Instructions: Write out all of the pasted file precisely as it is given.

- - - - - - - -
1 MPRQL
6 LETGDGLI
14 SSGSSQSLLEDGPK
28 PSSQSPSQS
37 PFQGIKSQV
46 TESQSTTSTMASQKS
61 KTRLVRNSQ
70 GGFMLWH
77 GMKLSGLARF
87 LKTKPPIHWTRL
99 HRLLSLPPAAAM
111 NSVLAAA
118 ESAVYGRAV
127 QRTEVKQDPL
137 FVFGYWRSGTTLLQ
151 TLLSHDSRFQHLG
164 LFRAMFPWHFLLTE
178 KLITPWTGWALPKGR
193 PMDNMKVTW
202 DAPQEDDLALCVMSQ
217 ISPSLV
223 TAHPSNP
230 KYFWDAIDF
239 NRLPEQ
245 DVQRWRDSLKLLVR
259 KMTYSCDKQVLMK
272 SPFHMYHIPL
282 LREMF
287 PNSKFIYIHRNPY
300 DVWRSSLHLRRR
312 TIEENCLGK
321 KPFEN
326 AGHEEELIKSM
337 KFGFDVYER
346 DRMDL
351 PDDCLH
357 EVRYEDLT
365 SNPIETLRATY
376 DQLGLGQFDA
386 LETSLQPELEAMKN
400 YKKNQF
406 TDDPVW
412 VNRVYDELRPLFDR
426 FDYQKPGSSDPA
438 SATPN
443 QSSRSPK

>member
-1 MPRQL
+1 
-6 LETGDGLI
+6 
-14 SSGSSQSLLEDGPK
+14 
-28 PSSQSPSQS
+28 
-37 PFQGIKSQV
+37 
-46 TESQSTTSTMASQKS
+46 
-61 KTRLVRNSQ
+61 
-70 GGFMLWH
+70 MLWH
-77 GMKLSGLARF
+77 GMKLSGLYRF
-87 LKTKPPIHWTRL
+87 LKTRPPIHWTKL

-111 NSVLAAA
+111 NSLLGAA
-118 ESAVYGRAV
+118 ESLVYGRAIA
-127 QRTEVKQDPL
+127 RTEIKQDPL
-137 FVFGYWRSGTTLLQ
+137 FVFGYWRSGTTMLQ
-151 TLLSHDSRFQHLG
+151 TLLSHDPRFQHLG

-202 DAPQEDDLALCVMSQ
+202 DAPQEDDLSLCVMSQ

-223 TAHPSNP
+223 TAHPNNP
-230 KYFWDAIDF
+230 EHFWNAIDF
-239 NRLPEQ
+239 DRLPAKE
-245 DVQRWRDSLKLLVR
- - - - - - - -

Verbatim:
1 MPRQL
6 LETGDGLI
14 SSGSSQSLLEDGPK
28 PSSQSPSQS
37 PFQGIKSQV
46 TESQSTTSTMASQKS
61 KTRLVRNSQ
70 GGFMLWH
77 GMKLSGLARF
87 LKTKPPIHWTRL
99 HRLLSLPPAAAM
111 NSVLAAA
118 ESAVYGRAV
127 QRTEVKQDPL
137 FVFGYWRSGTTLLQ
151 TLLSHDSRFQHLG
164 LFRAMFPWHFLLTE
178 KLITPWTGWALPKGR
193 PMDNMKVTW
202 DAPQEDDLALCVMSQ
217 ISPSLV
223 TAHPSNP
230 KYFWDAIDF
239 NRLPEQ
245 DVQRWRDSLKLLVR
259 KMTYSCDKQVLMK
272 SPFHMYHIPL
282 LREMF
287 PNSKFIYIHRNPY
300 DVWRSSLHLRRR
312 TIEENCLGK
321 KPFEN
326 AGHEEELIKSM
337 KFGFDVYER
346 DRMDL
351 PDDCLH
357 EVRYEDLT
365 SNPIETLRATY
376 DQLGLGQFDA
386 LETSLQPELEAMKN
400 YKKNQF
406 TDDPVW
412 VNRVYDELRPLFDR
426 FDYQKPGSSDPA
438 SATPN
443 QSSRSPK

>member
-1 MPRQL
+1 
-6 LETGDGLI
+6 
-14 SSGSSQSLLEDGPK
+14 
-28 PSSQSPSQS
+28 
-37 PFQGIKSQV
+37 
-46 TESQSTTSTMASQKS
+46 
-61 KTRLVRNSQ
+61 
-70 GGFMLWH
+70 MLWH
-77 GMKLSGLARF
+77 GMKLSGLYRF
-87 LKTKPPIHWTRL
+87 LKTRPPIHWTKL

-111 NSVLAAA
+111 NSLLGAA
-118 ESAVYGRAV
+118 ESLVYGRAIA
-127 QRTEVKQDPL
+127 RTEIKQDPL
-137 FVFGYWRSGTTLLQ
+137 FVFGYWRSGTTMLQ
-151 TLLSHDSRFQHLG
+151 TLLSHDPRFQHLG

-202 DAPQEDDLALCVMSQ
+202 DAPQEDDLSLCVMSQ

-223 TAHPSNP
+223 TAHPNNP
-230 KYFWDAIDF
+230 EHFWNAIDF
-239 NRLPEQ
+239 DRLPAKE
-245 DVQRWRDSLKLLVR